My scholarly work on the problem of race relations began with a general inquiry into the theory of economic inequality. Specifically, my 1981 paper, "Intergenerational Transfers and the Distribution of Earnings," which appeared in the journal Econometrica, introduced a model of economic achievement in which a person's earnings depended on a random endowment of innate ability and on skills acquired from formal training. The key feature of this theory was that individuals had to rely on their families to pay for (...) their training. In this way, a person's economic opportunities were influenced by his inherited social position. I showed how, under these circumstances, the distribution of income in each generation could be determined by an examination of what had been obtained by the previous generation. My objective with the model was to illustrate how, in the long run, when people depend on resources available within families to finance their acquisition of skills, economic inequality comes to reflect the inherited advantages of birth. A disparity among persons in economic attainment would bear no necessary connection to differences in their innate abilities. (shrink)
If truth is not unproblematic, then neither is it inaccessible. And, telling the truth is decidedly a political act. "From the viewpoint of politics, truth has a despotic character," declared Hannah Arendt, in her essay, "Truth and Politics." "Unwelcome opinion can be argued with, rejected, or compromised upon," she goes on, "but unwelcome facts possess an infuriating stubbornness that nothing can move except plain lies." Moreover, at this late date in the twentieth century, we know that social justice is impossible (...) unless intellectuals tell the truth. This is a lesson which Vaclav Havel, the Czech playwright turned politician, teaches as well as anyone. In "The Power of the Powerless," his classic essay on the intellectual's role in opposing totalitarianism, he observes that: "Under the orderly surface of the life of lies... there slumbers the hidden sphere of life in its real aims, of its hidden openness to truth.". (shrink)
In Epistemic injustice, Miranda Fricker makes a tremendous contribution to theorizing the intersection of social epistemology with theories of justice. Theories of justice often take as their object of assessment either interpersonal transactions (specific exchanges between persons) or particular institutions. They may also take a more comprehensive perspective in assessing systems of institutions. This systemic perspective may enable control of the cumulative effects of millions of individual transactions that cannot be controlled at the individual or institutional levels. This is true (...) not only with respect to the overall distribution of such goods as income and wealth, but also with respect to the goods of testimonial and hermeneutical justice. Cognitive biases that may be difficult for even epistemically virtuous individuals to correct on their own may be more susceptible to correction if we focus on the principles that should govern our systems of testimonial gathering and assessment. Hence, while Fricker?s focus on individual epistemic virtue is important, we also need to consider what epistemic justice as a virtue of social systems would require. My paper will indicate some directions forward on this front, focusing on the need for integration of diverse institutions and persons engaged in inquiry. (shrink)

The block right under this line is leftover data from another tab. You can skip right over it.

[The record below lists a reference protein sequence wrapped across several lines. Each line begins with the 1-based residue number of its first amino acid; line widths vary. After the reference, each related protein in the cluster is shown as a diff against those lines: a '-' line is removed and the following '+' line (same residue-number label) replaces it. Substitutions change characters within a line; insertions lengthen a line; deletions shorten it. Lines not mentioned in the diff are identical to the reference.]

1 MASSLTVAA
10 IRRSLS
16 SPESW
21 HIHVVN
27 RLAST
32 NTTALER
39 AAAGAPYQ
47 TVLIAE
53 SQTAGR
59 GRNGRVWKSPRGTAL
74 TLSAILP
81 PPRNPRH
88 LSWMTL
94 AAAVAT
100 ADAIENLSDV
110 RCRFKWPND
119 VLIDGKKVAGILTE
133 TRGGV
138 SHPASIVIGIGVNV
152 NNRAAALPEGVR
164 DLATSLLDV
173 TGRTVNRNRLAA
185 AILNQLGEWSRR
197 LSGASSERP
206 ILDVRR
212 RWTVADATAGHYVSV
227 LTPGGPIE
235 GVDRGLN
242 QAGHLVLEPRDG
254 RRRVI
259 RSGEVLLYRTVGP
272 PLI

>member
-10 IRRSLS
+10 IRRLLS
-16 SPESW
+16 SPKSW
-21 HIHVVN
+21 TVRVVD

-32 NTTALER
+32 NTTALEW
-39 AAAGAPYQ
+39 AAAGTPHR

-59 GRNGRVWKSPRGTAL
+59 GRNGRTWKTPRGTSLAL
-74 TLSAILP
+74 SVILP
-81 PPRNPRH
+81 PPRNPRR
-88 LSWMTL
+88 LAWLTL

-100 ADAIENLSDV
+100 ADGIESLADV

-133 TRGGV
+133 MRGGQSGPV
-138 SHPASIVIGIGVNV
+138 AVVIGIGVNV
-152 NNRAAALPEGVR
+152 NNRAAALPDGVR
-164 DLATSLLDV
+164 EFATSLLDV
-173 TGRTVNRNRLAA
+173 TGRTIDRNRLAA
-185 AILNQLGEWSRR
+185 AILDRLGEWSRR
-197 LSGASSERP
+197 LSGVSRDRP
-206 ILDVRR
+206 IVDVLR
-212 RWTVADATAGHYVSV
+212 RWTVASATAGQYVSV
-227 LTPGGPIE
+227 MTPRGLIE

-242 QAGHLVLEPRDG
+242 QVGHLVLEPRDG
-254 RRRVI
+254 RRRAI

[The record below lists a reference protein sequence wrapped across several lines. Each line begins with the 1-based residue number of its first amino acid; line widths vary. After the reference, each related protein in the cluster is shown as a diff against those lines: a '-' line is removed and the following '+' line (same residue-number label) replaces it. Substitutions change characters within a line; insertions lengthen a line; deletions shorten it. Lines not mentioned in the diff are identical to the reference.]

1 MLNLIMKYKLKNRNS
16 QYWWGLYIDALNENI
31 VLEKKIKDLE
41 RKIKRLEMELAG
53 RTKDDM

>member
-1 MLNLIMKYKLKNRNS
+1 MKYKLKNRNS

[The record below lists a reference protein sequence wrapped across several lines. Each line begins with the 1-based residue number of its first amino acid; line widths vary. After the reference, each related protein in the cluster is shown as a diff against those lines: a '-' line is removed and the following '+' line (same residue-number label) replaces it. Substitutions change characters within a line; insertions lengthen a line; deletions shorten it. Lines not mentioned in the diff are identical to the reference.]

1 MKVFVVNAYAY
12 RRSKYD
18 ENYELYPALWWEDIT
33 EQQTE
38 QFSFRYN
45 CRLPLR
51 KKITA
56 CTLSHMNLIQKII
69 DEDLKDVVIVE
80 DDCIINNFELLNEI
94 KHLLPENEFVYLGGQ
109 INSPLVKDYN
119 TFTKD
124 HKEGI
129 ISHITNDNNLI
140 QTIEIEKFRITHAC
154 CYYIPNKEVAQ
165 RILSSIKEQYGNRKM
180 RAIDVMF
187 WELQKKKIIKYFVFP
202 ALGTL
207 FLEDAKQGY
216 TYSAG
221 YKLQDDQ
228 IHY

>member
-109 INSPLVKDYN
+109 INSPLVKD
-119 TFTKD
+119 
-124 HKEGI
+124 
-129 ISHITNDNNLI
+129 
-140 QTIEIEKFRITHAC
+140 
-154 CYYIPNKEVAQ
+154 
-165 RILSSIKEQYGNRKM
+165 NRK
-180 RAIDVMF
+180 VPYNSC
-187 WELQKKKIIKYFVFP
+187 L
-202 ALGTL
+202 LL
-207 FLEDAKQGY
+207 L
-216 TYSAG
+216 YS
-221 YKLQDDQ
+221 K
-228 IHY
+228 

Responsible public policy making in a technological society must rely on complex scientific reasoning. Given that ordinary citizens cannot directly assess such reasoning, does this call the democratic legitimacy of technical public policies in question? It does not, provided citizens can make reliable second-order assessments of the consensus of trustworthy scientific experts. I develop criteria for lay assessment of scientific testimony and demonstrate, in the case of claims about anthropogenic global warming, that applying such criteria is easy for anyone of (...) ordinary education with access to the Web. However, surveys show a gap between the scientific consensus and public opinion on global warming in the U.S. I explore some causes of this gap and argue that democratic reforms of our culture of political discourse may be able to address it. (shrink)